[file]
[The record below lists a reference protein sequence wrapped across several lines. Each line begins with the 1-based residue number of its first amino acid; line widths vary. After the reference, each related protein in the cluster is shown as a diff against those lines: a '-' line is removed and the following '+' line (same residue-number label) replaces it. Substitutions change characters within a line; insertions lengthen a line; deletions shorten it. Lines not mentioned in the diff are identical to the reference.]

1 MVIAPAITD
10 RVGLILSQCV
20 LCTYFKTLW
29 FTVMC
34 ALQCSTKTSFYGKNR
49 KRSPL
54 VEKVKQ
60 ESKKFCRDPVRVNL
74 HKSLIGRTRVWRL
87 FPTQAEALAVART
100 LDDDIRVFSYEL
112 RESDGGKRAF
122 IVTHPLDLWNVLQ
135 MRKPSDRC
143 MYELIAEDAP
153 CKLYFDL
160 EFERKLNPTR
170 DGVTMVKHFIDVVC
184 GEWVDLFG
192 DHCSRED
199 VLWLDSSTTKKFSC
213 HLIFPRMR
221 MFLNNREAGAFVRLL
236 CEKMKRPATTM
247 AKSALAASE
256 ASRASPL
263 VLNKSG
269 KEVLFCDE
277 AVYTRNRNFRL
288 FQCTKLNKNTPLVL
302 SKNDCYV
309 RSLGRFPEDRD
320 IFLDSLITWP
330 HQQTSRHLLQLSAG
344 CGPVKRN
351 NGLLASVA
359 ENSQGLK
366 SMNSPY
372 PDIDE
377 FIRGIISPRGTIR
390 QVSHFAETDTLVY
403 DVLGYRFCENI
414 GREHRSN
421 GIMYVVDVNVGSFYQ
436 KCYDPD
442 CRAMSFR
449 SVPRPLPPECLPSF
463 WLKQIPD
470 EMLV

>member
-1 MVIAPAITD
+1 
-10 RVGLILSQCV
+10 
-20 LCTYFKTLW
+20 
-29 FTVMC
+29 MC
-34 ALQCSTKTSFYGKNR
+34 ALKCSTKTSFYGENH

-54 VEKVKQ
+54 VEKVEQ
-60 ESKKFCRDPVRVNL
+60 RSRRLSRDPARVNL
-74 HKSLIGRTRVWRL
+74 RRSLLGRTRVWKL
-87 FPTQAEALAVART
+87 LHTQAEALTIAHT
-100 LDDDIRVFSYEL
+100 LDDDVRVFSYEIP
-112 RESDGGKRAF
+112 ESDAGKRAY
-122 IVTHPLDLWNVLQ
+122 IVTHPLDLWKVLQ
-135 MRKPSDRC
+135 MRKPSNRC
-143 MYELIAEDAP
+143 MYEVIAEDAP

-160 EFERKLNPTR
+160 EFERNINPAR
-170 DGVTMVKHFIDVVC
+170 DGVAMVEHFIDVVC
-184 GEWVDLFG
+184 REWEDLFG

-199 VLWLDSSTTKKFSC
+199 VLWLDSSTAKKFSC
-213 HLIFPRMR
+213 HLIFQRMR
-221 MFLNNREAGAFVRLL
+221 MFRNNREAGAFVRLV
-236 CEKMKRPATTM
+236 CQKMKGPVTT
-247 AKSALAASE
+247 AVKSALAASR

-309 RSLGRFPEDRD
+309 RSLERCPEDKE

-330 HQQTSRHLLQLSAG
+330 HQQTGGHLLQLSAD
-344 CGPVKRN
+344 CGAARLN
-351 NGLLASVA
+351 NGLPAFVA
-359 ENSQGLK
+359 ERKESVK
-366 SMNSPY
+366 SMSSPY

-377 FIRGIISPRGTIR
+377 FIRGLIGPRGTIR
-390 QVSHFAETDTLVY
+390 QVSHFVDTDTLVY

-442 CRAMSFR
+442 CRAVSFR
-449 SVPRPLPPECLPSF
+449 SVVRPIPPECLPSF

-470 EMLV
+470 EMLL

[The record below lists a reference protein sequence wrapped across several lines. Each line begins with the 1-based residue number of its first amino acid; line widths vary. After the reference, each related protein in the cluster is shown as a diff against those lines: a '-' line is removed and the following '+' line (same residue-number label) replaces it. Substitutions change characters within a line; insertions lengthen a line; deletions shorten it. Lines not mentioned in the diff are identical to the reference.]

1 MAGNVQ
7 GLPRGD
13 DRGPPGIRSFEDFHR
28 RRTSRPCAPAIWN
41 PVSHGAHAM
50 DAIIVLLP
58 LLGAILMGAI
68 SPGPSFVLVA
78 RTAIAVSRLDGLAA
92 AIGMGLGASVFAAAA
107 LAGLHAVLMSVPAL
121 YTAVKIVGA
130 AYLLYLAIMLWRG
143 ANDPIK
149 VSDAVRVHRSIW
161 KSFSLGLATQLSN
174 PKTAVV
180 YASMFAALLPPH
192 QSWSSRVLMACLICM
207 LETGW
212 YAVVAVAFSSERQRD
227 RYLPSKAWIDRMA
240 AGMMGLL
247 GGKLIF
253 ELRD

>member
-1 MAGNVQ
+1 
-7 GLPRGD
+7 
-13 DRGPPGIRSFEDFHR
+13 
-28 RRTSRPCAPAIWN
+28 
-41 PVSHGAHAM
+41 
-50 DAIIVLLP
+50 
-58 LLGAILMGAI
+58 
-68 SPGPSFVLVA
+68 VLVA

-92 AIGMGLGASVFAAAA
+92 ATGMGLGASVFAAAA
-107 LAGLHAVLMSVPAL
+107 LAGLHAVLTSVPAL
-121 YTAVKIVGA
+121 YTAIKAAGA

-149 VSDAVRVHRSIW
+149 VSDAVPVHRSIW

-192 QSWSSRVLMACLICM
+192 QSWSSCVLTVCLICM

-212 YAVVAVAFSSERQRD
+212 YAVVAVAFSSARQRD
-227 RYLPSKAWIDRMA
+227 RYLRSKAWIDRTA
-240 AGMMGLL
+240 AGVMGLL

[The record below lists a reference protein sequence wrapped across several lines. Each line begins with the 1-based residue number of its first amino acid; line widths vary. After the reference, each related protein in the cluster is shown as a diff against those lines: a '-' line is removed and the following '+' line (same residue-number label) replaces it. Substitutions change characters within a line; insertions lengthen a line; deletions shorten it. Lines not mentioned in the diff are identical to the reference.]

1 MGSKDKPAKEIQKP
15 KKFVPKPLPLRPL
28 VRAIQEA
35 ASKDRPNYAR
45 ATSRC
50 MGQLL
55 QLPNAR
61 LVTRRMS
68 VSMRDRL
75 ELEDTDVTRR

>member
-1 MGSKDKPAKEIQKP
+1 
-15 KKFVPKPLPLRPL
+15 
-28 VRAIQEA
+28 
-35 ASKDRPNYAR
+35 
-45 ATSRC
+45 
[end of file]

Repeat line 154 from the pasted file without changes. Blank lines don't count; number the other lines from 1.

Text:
+41 